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Studio Recordings from ~10-feet away?

Discussion in 'Recording' started by Necron99, Mar 19, 2009.

  1. Necron99

    Necron99 Guest

    Hi there, I'm looking for a stereo microphone setup that will allow me to record a multitude of instruments and possibly vocals from 10-feet away, at the most. This would be to allow for recording a music video, live in stereo, with the freedom to move around a bit.

    Is this an attainable goal? Could someone point me in the right direction?

    Thank you very much, in advance.
     
  2. Guitarfreak

    Guitarfreak Well-Known Member

    I've seen it done with an acapella group, where they turn the mics up. But you need to be very aware of ambient noise. I was strumming an electric guitar in the basement of the studio, not even plugged in, and I had to stop because it was coming over in the mix lol.

    Yes it is possible, but if you don't have a really good reason for it, go with close miking.
     
  3. MadTiger3000

    MadTiger3000 Active Member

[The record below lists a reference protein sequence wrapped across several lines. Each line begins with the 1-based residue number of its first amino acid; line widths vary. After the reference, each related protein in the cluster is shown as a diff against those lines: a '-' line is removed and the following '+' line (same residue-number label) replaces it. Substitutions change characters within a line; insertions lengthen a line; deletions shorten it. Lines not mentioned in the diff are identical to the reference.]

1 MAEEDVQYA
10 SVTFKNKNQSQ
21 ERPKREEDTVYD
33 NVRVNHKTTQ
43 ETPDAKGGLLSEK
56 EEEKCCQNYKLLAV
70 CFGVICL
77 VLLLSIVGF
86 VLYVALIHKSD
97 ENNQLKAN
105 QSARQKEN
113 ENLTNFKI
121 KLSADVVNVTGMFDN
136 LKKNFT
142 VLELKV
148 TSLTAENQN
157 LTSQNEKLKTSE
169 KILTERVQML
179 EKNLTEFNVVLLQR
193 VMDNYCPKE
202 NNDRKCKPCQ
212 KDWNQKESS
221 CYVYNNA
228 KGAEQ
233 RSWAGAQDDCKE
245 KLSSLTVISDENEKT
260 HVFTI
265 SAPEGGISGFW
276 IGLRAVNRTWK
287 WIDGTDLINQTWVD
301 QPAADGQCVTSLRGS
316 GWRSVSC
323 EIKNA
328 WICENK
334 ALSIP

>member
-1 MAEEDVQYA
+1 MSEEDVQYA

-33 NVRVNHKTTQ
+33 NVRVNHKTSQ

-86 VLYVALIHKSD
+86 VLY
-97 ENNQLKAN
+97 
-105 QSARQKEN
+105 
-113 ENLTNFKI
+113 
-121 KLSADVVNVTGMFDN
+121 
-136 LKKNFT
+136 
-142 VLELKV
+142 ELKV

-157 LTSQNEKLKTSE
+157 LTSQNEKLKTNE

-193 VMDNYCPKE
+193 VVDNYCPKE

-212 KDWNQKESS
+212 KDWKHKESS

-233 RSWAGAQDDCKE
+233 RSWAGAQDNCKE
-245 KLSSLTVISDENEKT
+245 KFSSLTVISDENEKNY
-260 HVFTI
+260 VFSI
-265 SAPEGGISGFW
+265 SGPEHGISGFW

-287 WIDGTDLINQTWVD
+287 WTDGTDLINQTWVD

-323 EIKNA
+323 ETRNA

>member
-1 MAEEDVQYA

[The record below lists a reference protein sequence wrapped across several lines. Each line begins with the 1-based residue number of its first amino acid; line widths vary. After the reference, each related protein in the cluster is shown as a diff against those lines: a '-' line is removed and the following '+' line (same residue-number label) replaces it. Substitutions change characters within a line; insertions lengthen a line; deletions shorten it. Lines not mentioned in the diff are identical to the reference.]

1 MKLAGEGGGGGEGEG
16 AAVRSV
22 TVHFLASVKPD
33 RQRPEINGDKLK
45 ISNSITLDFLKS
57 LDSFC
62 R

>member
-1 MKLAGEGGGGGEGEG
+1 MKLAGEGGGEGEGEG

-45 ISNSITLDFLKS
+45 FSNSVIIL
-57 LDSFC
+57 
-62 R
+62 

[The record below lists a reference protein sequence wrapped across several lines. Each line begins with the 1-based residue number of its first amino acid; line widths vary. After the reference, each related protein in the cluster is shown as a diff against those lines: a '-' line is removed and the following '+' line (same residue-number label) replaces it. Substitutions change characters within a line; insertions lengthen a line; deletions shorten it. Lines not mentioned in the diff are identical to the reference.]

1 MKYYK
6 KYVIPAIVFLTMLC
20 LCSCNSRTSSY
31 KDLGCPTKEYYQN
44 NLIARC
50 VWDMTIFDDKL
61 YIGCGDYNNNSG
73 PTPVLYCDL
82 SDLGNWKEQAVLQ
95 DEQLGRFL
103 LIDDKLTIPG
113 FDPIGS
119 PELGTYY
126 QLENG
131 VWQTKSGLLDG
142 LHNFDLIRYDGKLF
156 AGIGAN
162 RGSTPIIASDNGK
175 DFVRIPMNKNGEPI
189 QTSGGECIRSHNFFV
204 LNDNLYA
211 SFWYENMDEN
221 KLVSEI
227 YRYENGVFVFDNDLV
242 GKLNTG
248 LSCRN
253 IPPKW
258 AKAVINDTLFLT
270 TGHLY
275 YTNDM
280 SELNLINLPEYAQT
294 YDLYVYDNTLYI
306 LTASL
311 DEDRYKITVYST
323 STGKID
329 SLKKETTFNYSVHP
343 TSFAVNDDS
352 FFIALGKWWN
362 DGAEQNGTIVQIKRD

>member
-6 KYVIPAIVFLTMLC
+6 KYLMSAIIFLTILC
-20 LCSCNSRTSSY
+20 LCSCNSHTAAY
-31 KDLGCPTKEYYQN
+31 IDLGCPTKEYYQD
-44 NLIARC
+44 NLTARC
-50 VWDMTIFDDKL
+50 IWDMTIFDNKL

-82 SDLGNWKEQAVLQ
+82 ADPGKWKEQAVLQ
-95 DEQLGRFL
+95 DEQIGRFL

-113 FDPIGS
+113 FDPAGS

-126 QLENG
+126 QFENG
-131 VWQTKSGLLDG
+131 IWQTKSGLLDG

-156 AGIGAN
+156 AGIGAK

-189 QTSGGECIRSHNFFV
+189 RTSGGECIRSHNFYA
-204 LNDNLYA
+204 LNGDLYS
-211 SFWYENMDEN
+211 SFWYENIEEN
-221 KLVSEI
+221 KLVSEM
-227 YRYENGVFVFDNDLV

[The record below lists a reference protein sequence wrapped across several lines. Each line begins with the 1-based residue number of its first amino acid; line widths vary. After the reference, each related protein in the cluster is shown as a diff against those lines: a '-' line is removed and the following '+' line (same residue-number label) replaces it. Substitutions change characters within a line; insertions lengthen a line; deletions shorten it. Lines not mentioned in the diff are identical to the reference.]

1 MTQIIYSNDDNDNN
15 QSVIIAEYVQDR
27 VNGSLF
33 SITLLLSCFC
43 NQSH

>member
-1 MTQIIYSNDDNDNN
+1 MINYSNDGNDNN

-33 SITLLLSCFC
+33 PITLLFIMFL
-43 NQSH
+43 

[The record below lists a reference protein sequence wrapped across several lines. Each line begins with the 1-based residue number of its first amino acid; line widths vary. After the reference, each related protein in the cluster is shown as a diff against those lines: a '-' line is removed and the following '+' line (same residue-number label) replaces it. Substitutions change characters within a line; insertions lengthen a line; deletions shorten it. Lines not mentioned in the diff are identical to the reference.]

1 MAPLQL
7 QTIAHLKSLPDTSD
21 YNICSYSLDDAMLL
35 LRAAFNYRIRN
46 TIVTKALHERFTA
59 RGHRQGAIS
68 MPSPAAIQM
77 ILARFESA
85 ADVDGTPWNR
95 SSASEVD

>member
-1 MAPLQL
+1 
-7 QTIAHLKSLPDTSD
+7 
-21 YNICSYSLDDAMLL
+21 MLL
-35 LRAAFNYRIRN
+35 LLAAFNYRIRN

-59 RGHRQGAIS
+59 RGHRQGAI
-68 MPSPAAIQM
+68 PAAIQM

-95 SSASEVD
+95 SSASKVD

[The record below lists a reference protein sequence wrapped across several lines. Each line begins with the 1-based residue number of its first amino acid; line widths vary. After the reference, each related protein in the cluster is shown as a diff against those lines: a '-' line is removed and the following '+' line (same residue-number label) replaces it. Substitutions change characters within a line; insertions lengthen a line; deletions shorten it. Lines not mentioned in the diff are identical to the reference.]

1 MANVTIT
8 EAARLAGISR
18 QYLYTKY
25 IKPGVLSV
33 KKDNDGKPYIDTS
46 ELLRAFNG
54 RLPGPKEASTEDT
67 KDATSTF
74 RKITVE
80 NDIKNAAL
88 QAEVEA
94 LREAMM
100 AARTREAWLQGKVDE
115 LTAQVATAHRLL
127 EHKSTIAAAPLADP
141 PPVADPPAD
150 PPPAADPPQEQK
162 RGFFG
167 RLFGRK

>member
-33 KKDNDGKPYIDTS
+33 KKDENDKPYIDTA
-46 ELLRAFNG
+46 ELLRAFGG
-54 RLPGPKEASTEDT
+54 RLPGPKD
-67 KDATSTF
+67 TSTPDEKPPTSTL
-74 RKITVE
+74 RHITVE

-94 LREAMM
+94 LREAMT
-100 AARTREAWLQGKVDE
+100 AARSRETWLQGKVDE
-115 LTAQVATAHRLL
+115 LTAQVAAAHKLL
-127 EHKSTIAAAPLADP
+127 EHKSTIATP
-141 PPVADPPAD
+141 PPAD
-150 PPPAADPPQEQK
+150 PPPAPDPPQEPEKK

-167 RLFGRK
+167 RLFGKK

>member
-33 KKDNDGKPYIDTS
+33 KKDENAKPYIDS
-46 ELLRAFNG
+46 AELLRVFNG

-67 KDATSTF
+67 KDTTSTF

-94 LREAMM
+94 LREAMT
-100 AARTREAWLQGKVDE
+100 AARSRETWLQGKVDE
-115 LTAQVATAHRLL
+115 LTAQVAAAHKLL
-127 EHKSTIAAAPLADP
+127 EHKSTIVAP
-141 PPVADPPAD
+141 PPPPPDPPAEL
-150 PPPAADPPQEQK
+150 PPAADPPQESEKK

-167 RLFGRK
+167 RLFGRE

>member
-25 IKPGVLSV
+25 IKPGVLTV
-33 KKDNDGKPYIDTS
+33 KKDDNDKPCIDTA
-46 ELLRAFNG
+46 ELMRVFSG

They usually dub over the video's audio track with the song later. The music they have while they are recording video is just for reference, oftentimes. I would do it like that if I were you. In post production.

    Unless you want a "live" take. If so, then go for it.
     
  4. Necron99

    Necron99 Guest

    Thanks. Yeah, I'd rather do it live. I'm going to choose a secluded house to build a studio in the basement so hopefully there will be little ambient noise.

    Do I need a special set of mic's or just turn up some good close mic's?

    Does anyone have any suggestions for a set of microphones for this application? Boom mic's? I'm at a loss.

    Thanks again.
     
  5. soapfloats

    soapfloats Well-Known Member

    I'll save someone else the trouble.

    1. What is your budget?
    2. What style of music? What instruments? Vocals? Amps?
    3. What kind of room?
    4. What recording equipment do you already have available?